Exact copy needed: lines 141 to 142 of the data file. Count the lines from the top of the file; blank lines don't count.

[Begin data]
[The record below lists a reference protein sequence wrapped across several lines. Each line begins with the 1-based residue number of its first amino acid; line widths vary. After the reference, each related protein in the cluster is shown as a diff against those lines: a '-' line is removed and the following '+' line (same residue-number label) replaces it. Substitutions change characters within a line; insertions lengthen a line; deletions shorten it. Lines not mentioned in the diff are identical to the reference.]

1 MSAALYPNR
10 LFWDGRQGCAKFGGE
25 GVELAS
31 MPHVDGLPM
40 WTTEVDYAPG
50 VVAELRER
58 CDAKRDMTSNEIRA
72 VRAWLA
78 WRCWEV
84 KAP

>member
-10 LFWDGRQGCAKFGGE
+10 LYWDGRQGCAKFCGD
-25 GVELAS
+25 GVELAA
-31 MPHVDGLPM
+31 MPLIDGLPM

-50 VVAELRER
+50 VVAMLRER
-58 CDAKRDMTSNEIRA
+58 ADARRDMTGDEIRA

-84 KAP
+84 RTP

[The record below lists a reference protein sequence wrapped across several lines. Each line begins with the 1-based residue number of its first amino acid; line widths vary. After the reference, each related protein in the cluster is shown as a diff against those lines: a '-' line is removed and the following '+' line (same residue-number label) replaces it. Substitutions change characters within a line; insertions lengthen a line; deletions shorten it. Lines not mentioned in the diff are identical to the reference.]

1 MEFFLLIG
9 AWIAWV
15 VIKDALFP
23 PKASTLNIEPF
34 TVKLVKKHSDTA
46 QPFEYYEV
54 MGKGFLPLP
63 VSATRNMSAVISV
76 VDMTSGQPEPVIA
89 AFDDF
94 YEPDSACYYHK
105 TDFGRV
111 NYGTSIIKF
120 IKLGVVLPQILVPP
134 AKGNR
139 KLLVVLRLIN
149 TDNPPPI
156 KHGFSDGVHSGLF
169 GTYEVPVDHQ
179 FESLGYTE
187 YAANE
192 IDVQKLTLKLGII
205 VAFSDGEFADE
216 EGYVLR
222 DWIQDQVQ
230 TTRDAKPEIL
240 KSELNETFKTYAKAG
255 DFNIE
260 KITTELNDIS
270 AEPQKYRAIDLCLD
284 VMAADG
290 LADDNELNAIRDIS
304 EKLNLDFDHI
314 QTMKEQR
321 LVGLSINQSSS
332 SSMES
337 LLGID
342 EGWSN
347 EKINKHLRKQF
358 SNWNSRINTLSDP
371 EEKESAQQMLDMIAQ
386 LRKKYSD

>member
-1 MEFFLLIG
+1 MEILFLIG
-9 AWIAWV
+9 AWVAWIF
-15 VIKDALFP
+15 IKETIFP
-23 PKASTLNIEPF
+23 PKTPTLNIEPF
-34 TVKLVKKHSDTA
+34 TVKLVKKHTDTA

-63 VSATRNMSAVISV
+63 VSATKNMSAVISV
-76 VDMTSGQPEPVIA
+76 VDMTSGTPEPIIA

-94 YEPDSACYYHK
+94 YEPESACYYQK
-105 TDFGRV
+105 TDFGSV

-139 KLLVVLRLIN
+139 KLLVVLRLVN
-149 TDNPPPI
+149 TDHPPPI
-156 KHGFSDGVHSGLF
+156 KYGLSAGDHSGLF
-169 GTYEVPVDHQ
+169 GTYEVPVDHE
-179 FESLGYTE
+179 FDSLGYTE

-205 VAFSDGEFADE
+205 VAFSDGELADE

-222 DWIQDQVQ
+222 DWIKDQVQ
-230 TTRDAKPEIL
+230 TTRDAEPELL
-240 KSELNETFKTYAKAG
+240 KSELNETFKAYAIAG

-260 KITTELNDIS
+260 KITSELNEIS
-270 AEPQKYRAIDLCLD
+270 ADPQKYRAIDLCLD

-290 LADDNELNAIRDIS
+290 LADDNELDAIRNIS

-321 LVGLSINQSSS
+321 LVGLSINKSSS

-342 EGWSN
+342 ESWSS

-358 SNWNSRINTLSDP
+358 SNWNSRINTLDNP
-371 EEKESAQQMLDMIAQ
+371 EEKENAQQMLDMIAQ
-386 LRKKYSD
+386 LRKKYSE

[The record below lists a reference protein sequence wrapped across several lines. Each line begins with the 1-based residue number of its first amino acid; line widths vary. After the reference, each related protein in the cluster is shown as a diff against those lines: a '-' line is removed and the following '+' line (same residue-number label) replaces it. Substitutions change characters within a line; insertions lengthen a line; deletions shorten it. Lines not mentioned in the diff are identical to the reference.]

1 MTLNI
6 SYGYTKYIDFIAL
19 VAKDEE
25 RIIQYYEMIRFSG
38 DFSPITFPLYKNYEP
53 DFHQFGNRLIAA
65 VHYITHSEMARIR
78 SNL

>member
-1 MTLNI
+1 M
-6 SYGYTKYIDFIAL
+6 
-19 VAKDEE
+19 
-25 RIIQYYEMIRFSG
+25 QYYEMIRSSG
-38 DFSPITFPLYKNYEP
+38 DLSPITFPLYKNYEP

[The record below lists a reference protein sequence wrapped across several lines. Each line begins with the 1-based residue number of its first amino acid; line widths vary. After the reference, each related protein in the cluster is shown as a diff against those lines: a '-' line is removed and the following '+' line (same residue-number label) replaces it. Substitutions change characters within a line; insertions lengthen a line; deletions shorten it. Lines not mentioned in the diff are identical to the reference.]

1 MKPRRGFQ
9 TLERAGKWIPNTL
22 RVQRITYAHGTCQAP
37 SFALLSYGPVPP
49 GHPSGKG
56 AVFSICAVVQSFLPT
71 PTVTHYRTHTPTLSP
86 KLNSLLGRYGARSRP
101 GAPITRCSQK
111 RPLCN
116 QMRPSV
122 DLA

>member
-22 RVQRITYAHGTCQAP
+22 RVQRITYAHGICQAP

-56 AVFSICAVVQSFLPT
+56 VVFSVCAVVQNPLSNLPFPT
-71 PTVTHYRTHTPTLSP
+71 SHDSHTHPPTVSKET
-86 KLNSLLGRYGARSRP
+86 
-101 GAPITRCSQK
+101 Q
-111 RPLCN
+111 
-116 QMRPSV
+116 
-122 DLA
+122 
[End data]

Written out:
[The record below lists a reference protein sequence wrapped across several lines. Each line begins with the 1-based residue number of its first amino acid; line widths vary. After the reference, each related protein in the cluster is shown as a diff against those lines: a '-' line is removed and the following '+' line (same residue-number label) replaces it. Substitutions change characters within a line; insertions lengthen a line; deletions shorten it. Lines not mentioned in the diff are identical to the reference.]

1 MKPRRGFQ